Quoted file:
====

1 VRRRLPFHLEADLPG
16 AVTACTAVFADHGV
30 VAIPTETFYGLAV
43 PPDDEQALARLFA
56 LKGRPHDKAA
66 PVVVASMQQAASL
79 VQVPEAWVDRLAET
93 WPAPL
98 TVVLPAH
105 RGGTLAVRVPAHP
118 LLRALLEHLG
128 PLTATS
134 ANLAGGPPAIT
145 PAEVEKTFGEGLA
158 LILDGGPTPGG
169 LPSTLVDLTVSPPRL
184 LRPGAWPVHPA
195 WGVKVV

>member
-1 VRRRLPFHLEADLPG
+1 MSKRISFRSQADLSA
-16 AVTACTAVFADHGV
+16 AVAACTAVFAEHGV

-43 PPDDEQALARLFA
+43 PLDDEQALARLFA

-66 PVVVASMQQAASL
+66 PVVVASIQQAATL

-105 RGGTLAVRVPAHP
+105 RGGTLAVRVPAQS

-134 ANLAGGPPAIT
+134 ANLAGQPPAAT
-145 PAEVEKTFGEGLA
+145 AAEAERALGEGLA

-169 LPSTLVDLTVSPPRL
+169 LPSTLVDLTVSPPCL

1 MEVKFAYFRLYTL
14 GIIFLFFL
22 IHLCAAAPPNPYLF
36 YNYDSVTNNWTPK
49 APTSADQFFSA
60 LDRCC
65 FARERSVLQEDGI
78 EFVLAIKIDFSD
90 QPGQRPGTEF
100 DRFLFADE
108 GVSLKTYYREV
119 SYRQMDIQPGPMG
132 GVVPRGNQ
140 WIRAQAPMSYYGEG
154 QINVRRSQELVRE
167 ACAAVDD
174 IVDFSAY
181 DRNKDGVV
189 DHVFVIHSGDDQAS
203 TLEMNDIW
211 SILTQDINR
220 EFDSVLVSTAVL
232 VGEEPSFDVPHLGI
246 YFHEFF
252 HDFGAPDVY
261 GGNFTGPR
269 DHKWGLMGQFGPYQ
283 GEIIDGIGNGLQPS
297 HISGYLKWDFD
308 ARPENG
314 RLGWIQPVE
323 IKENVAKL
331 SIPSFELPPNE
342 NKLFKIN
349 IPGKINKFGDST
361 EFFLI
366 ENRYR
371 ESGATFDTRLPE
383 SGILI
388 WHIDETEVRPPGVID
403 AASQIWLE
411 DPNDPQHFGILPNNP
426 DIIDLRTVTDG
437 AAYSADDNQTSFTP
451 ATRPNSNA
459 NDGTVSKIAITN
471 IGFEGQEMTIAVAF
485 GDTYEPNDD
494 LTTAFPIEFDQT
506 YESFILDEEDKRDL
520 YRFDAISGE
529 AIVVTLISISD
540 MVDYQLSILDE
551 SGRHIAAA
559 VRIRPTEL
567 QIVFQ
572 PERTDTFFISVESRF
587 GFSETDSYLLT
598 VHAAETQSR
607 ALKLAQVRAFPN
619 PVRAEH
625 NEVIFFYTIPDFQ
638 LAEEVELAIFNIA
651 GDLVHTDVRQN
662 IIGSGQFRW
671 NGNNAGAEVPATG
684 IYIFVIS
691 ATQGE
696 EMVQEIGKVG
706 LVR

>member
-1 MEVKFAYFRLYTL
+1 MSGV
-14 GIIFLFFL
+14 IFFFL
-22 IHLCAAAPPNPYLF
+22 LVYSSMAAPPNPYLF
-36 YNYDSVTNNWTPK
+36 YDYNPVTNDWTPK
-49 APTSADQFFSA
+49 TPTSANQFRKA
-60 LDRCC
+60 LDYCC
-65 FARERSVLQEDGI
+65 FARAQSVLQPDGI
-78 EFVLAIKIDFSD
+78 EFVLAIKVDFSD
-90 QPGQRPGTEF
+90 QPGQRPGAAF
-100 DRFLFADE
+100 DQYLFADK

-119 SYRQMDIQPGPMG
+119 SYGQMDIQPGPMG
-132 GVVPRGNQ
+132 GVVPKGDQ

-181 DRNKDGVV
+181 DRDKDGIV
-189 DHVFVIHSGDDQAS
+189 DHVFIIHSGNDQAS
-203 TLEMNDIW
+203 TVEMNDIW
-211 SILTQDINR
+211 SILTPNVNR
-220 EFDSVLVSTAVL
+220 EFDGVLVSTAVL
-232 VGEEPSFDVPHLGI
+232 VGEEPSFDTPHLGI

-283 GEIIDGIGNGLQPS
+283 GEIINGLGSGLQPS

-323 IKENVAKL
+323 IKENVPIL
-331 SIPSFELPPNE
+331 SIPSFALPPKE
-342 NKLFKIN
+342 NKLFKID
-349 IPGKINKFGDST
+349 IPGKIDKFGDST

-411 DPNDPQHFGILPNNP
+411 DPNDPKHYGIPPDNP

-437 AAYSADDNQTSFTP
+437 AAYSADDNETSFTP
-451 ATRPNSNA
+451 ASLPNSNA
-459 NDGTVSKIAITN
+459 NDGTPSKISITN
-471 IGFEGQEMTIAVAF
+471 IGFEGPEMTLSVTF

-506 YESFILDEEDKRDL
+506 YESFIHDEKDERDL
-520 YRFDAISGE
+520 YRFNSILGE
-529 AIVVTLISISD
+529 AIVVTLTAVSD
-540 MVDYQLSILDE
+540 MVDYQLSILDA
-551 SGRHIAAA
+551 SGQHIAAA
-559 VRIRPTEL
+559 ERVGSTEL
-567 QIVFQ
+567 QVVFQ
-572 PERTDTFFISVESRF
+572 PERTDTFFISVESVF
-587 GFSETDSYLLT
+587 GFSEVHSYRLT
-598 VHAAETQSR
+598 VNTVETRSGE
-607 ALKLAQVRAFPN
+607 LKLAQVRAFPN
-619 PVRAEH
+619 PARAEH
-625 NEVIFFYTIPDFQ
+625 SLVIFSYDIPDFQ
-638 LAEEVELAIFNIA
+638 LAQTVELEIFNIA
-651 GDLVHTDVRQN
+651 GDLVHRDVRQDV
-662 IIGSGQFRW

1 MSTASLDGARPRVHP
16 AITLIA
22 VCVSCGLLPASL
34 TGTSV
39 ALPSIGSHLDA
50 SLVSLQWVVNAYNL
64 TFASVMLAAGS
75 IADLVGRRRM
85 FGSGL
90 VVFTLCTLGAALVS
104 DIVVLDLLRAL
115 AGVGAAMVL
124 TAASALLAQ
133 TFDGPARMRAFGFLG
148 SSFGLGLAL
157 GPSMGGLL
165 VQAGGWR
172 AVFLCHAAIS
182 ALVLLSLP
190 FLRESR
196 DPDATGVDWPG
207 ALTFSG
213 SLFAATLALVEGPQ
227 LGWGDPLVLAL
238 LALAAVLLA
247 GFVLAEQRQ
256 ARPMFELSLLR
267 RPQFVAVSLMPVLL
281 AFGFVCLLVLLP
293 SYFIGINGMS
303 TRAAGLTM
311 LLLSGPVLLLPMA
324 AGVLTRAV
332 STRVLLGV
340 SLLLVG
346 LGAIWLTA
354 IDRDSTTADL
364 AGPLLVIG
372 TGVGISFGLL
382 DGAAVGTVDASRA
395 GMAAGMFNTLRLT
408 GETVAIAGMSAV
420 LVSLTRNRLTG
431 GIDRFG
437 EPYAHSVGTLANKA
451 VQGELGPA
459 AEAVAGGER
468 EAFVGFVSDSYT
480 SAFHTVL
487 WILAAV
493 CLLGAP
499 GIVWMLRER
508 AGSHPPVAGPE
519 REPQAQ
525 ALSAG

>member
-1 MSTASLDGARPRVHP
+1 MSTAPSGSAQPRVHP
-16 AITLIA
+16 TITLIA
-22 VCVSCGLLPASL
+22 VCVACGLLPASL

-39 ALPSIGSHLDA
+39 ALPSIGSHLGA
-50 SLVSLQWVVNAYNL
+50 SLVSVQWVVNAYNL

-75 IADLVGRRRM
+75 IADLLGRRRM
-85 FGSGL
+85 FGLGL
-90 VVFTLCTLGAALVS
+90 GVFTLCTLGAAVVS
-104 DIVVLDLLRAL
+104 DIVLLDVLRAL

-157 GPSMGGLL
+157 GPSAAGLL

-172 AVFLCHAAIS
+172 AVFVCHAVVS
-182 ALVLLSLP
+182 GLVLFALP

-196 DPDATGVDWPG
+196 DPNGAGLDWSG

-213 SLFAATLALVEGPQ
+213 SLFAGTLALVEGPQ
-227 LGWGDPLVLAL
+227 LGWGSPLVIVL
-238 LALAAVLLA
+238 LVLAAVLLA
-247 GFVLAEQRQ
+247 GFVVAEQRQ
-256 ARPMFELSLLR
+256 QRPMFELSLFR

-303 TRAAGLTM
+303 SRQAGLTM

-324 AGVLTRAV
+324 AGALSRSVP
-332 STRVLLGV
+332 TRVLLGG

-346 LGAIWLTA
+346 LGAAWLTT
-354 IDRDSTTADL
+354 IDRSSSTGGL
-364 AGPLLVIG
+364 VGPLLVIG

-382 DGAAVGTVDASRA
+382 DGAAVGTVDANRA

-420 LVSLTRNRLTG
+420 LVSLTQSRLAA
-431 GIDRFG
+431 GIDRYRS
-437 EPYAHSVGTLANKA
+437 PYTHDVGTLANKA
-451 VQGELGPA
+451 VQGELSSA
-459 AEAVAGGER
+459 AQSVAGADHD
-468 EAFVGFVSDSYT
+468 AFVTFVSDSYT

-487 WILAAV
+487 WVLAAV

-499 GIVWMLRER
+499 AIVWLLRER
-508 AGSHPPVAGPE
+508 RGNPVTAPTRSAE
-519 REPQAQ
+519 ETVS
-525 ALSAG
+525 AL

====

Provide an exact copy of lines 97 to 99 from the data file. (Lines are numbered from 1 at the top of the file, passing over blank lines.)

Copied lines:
625 NEVIFFYTIPDFQ
638 LAEEVELAIFNIA
651 GDLVHTDVRQN